Crowns of Thorns and Glory: Mary Todd Lincoln and Varina Howell Davis: The Two First Ladies of the Civil War

Author: Gerry Van der Heuvel


ISBN: 9780525245995
Pages: 306
Description: Lives of the Civil War First Ladies!

A crown of Thorns & Glory by the late Gerry Van Der Heuvel was a book I had wanted to read since the early 1990s! Maybe it was the long wait or maybe it was because I read Doris Kearns Goodwin’s book first but I was a bit disappointed. The author is a newspaper journalist by profession and the book reflects her skills. An historian she was not as I could not get a firm grasp of each woman as a person. Don’t get me wrong and I enjoyed reading about the lives of both Mary Lincoln and Varina Davis, but I wanted to know more. The author gave plenty of details about that period, but less about who these women were in relations to the monumental events going on at the time.

I especially wanted to understand the southern mind of that period and how it affected the women. Unfortunately, the reader does not understand Varina Davis as compared to Mary Todd Lincoln. Maybe it is because Varina was the wife of a treasonous leader and not worthy whereas Mary Lincoln was the wife of the greatest president of the United States? I can’t make that judgment in this review. But what I did find out is how important and influential the Daviess’ were to Washington politics before the war. Varina was what Mary was not–an insider with the approval of her peers? As soon as the south seceded from the union and installed Jefferson Davis as president of the confederate states, Varina quickly started entertaining in the same way as if they were the first couple of the whole union. She had practice as she was considered a Washington insider since the Polk administration. Her husband was legendary even before they married as he was previously wedded to John Tyler’s daughter who died early in the marriage.

The author goes back and forth between women as events dictate. As the government in Washington was going through tumultuous times, Mary Lincoln became was an easy target. It was inexperienced and being an outsider that contributed to such attacks. She did not play the game as well as her husband who was skilled at manipulating Washington opinions. Not only was there confederate sympathies still lingering in Washington as the war started, but she was getting hammered by the radical republicans at any given moment. I guess you could say she was the Bill Clinton of that period in that she helped her enemies to attack her.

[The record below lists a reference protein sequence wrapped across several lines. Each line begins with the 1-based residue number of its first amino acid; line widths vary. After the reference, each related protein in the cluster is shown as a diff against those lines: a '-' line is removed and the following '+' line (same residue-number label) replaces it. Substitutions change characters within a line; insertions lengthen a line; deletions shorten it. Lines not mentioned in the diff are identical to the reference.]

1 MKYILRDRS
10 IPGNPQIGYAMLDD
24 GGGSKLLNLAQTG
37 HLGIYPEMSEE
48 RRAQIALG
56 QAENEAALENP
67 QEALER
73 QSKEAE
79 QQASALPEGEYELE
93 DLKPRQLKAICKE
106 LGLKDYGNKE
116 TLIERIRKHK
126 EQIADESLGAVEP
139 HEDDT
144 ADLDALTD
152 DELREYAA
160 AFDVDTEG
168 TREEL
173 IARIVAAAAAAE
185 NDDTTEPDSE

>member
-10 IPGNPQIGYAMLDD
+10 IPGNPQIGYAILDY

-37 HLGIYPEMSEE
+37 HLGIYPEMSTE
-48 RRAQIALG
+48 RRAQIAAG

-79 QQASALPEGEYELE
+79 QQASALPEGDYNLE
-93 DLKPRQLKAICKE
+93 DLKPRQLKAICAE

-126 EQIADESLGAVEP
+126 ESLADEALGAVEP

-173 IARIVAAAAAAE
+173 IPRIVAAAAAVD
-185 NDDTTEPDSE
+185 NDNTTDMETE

She came from a large influential family in Kentucky and majority of her siblings supported and fought for the confederacy. When the husband of her favorite younger half sister died in battle, the Lincolns reached out to her and allowed her to stay at the White House with the war still raging. Mary Todd’s widowed sister still supported the confederacy and would argue while attending an informal White House dinner. When another half sister who was the wife of an active Confederate office asked to visit the White House and obtain favors to move goods but was quickly denied, it raised concerns directed Mary. It was alleged according to family legend that the sister some how smuggled contraband to the enemy. These rumors fueled directly at Mary Lincoln’s involvement that it was reported a secret Joint Committee on the Conduct of the War was convened for investigation. When the matter was brought to Lincoln, it was quickly dropped as he defended his wife through “almost unhuman sadness.” Lincoln was able to use the sympathy card to get these men off his wife’s back.